There was once a sleepy little town nestled in the mountains of Tennessee, called Whisper. Population, 154.
It boasted a single engine fire station, a barbershop, a cafe and an auto repair garage where everybody took their cars to be fixed.
There was a one room combination police station/court-house with two jail cells that to anybody’s recollection had never been occupied.
The post office was in the center of town and mail, weather permitting, was delivered only once a week.
On top of the hill, you would find the local church where Sunday go to meetin’ services were held both in the morning and at night. The cemetery was right out back, where generations of relatives lay after their time on earth had been served and the angels had come to take them home.
What you wouldn’t find was a golf course, a local newspaper, a locked door or a gun. In that little corner of the world, the closest thing to a weapon was Billy Ray Beans’ collection of fishin’ poles.
He had one for every conceivable kind of fish and he liked to carry them around in the back of his 1950 Seacrest Green Chevy pick-up truck. If he wasn’t careful taking a curve, they would be catapulted out and go flying through the air like missiles.
When he came to town, Leroy the barber, would start hollerin’. “Look out y’all. Billy Ray’s loose again.”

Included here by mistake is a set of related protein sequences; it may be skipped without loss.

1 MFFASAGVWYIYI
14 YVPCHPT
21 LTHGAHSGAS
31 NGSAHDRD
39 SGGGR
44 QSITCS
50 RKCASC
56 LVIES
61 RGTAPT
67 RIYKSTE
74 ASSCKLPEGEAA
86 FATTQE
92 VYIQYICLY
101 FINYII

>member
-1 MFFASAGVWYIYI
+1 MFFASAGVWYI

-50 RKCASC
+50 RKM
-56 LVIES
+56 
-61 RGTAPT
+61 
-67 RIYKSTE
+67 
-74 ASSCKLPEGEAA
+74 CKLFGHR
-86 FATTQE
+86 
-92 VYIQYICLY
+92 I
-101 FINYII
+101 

Aside from the annual Harvest Ho-down and the much-anticipated Christmas Eve parade, not much happened in Whisper.
To the residents, it was and always had just been home. It was the kind of place where everybody knew everybody’s name and it was jokingly said to be illegal to be in a bad mood.
If you hadn’t heard of it, you were among the majority but on June 14, 1965, a tragedy befell the small town and with my help, it soon became renown.
I am a reporter for the Kentucky Free Press, located about 138 miles from Whisper.
What was assigned to be a story about an unfortunate event, became an obsession for me. As a seasoned reporter, I had to ask the usual questions of who, what, where, when and why but I went a step beyond the norm.
I took those questions to unexpected limits and the answers they rendered took a twist that would haunt me forever.
This is my story about the people of Whisper, the victims of the tragedy and the results that killed a town and changed my life forever.
To be continued_______________________